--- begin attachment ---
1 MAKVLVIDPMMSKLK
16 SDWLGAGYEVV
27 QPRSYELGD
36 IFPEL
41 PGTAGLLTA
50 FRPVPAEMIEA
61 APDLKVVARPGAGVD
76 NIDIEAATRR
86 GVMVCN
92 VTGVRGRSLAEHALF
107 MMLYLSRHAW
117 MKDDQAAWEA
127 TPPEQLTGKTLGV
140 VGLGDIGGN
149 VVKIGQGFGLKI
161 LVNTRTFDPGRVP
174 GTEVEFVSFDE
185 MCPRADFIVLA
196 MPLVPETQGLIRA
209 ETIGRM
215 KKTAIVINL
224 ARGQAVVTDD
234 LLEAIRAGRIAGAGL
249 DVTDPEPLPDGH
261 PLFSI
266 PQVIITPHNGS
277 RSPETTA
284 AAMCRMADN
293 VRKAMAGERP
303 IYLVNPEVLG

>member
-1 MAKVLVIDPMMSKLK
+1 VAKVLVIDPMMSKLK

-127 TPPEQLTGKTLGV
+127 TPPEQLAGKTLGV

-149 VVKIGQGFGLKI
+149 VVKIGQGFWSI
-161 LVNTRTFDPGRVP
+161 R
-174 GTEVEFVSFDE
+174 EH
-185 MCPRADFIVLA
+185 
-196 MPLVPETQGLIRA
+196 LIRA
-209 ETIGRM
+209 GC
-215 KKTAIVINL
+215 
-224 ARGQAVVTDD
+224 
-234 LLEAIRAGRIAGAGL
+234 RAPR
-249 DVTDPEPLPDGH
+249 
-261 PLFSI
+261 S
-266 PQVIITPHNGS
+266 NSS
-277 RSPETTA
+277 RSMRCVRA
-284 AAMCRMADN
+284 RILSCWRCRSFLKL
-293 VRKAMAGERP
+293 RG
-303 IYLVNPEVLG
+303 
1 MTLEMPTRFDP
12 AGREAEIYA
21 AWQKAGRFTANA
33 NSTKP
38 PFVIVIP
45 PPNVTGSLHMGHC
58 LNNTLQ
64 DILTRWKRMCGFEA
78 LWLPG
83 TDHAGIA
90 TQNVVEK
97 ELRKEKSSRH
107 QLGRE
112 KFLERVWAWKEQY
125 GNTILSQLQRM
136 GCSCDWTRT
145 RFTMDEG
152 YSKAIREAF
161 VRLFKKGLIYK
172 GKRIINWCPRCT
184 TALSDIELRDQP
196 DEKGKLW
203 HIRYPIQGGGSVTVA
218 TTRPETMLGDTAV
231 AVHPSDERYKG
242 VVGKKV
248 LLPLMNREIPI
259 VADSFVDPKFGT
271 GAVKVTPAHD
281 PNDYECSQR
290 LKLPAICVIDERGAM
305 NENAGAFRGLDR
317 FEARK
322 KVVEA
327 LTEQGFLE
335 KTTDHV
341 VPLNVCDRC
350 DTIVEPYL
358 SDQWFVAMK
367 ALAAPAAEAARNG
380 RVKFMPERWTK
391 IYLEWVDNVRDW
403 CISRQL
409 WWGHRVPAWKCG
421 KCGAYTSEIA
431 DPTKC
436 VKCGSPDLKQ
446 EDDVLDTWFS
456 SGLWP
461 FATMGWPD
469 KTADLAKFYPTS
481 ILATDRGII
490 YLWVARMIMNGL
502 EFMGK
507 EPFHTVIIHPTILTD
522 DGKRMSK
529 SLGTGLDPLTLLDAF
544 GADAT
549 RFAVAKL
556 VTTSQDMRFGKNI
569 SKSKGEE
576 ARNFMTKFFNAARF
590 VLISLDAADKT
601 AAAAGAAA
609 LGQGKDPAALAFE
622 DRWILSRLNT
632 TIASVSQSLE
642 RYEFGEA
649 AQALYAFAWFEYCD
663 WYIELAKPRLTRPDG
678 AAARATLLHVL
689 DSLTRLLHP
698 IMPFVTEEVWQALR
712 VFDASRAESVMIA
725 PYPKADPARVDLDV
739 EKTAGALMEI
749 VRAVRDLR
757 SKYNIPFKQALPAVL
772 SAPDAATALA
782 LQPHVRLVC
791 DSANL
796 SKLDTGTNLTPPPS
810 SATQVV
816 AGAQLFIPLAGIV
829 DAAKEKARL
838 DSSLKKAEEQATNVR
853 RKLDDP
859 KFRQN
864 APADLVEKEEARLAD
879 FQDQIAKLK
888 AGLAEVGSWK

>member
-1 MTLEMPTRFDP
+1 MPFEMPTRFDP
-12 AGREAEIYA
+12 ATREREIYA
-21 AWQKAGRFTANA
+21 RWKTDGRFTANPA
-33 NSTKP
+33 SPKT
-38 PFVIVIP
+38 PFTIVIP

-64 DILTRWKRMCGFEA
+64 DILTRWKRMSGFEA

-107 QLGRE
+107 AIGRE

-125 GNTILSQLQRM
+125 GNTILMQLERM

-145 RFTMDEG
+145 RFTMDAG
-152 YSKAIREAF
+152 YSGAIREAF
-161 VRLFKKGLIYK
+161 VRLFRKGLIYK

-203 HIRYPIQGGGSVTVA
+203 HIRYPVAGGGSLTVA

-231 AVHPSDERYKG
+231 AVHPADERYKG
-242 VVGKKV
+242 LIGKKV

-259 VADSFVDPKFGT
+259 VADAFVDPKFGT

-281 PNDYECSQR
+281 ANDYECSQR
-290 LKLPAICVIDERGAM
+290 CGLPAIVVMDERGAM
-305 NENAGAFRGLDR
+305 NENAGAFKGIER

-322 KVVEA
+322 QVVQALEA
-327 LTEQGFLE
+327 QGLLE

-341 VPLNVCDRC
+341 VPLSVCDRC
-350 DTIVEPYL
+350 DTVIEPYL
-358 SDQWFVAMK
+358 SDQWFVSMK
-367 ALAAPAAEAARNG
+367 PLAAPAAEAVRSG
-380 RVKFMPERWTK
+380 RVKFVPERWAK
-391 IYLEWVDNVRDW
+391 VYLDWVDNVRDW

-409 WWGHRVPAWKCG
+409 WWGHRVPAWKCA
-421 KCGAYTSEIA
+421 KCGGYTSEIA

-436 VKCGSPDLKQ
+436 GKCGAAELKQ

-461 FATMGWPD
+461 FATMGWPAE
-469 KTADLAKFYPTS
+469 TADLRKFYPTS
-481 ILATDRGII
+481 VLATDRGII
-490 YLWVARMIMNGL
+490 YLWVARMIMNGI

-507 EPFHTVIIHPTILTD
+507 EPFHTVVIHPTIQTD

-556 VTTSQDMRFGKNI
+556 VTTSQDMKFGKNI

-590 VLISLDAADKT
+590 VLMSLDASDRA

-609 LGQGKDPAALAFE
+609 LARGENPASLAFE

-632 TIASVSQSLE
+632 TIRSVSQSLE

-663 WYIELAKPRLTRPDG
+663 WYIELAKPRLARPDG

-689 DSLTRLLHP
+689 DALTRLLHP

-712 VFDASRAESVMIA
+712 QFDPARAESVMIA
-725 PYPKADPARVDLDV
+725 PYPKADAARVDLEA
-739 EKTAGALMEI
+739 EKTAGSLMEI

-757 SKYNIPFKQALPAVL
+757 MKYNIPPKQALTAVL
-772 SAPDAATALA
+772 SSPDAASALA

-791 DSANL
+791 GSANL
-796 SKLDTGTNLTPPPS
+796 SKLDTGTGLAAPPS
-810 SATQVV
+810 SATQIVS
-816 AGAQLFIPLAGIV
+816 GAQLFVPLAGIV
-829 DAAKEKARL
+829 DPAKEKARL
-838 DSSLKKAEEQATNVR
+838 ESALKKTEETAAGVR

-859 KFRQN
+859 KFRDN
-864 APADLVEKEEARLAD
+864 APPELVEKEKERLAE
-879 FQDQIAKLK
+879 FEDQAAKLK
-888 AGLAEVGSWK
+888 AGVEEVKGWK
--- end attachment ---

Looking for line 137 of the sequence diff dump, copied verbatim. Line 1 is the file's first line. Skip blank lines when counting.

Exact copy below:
663 WYIELAKPRLTRPDG